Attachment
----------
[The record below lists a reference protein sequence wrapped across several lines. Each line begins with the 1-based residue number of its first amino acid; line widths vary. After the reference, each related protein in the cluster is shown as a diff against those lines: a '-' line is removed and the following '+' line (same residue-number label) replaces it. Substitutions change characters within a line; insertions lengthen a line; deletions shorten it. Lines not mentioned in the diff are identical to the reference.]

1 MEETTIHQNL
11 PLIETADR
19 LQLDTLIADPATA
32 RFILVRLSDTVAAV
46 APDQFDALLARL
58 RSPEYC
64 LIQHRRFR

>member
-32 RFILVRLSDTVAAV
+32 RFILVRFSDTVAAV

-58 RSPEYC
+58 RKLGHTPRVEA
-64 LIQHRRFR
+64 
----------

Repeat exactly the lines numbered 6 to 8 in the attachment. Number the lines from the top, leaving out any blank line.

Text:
46 APDQFDALLARL
58 RSPEYC
64 LIQHRRFR